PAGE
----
Proposed school schedule is too much

Published 11:28 pm Tuesday, February 16, 2010

By Suffolk standards, this has been a rough winter. Compared to the rest of Virginia though, especially the northern and western parts of the Commonwealth, our winter has been pretty harmless — even with the same amount of snow we would usually get in four or five winters put together.

The Northern Region of the Virginia High School League has called off the remainder of the high school basketball season, since the lost days of school and the lost games couldn’t be made up in time for the postseason tournaments.

Each team lost the chance to compete in its last few regular season games. Every team will miss games — most notably Senior Day or Senior Night and contests against rival schools — that would have remained fond memories for a long time.

Clearly, basketball is a source of school and community pride. Still, in the grand scheme of things, getting in a few more basketball games is not a mandatory function of a school system.

Shortening the basketball season is a reasonable response to a problem created by the once-in-a-generation snowstorms the Northern Virginia area has dealt with in the last few weeks.

Virginia state legislators are considering shortening the school year, instead of making school systems make up all of their missed snow days.

Given the way that government usually works, by the time any of these proposals gets to the point of action, we’ll probably be well into the 2010-11 school year, anyway.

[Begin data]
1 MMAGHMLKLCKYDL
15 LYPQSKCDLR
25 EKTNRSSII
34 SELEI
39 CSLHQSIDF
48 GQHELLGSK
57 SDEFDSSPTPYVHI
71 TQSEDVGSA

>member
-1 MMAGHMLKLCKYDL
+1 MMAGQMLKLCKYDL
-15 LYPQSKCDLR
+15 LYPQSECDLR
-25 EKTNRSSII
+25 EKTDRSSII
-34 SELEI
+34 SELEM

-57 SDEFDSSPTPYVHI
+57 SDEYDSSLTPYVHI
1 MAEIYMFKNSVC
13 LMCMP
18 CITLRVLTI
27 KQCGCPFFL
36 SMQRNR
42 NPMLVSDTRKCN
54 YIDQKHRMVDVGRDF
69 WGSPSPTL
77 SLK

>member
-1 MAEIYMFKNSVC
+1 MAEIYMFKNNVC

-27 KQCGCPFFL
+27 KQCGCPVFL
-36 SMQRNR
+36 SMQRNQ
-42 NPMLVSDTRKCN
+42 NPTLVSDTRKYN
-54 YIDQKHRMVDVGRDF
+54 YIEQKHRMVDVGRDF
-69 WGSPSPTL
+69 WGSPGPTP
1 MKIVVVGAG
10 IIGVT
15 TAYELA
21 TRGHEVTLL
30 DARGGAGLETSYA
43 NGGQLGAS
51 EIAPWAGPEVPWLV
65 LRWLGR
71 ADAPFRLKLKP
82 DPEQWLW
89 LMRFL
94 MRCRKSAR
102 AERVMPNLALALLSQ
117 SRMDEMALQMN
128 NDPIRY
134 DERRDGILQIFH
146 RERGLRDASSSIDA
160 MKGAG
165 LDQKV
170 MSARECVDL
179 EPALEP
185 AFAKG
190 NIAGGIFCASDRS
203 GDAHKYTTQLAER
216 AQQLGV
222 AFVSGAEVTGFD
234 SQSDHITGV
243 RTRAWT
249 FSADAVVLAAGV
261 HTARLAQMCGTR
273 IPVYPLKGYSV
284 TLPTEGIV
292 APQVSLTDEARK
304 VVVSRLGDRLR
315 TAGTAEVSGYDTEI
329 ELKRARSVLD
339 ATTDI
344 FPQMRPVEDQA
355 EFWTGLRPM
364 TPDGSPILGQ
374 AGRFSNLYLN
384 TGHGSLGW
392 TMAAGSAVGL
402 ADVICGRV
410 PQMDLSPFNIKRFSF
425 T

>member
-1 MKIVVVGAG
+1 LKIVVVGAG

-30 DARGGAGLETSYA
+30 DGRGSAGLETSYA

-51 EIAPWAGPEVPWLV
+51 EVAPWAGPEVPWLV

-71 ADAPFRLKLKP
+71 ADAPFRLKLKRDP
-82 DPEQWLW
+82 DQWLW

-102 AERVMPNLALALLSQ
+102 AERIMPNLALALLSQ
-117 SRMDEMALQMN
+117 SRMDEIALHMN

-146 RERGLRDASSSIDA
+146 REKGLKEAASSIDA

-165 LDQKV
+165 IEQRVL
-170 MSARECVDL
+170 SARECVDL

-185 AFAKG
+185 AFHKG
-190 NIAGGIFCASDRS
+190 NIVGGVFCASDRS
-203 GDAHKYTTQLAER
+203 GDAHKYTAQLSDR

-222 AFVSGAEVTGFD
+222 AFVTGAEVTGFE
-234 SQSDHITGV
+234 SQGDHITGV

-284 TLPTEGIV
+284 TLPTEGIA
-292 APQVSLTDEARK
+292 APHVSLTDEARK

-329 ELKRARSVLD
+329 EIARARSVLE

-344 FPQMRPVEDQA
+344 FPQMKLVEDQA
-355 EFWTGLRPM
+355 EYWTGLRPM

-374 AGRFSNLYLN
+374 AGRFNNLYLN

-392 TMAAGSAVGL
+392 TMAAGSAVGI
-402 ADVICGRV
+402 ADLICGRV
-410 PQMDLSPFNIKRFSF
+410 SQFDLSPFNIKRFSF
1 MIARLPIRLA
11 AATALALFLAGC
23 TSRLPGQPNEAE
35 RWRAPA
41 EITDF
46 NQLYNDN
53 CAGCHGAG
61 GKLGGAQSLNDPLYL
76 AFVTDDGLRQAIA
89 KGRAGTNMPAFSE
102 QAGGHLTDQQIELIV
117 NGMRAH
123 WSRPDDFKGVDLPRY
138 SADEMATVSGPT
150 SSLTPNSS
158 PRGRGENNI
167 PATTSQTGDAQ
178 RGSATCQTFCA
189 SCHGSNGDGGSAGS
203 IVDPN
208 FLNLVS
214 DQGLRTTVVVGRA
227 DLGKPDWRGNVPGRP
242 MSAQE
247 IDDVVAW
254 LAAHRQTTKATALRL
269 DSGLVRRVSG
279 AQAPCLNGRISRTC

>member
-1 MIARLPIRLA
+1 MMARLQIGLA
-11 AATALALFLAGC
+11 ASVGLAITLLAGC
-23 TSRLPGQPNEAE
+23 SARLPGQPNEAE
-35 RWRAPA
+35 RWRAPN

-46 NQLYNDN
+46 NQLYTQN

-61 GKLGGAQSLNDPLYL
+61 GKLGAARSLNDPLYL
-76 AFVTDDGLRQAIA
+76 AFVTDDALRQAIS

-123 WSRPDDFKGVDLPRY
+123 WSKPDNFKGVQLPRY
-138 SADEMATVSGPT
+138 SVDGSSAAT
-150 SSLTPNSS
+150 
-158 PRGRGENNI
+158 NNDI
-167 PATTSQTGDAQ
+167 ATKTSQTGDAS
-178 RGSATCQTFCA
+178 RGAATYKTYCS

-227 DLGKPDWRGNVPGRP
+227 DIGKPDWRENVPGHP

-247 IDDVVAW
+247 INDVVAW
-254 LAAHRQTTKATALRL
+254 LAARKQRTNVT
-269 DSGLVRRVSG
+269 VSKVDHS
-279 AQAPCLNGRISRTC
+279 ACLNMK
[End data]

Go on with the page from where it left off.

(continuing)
On the surface, though, shortening the school year, unlike the basketball schedule issue, isn’t a reasonable response to such a freak winter.

If, once in a generation after a once-in-a-generation snowfall, kids have to go to school for an extra week or two, it should not be a big deal.

Back when I was in sixth or seventh grade, there was one winter with a few snow days and I remember going to school on two Saturdays. I’m not scarred from the horrible experience.

Other options include extending the length of some normal school days, going to school on Saturdays or, and this might be the case for the worst-hit areas of northern and Blue Ridge Virginia, having school districts ask the state Board of Education to waive the mandatory 180 days or 990 hours of school each school must be open each school year.

None of the options are perfect. Whether it’s school until late June or on Saturdays, some vacations might have to be rescheduled. A statewide proposal wasn’t needed for hoops and it isn’t needed for school.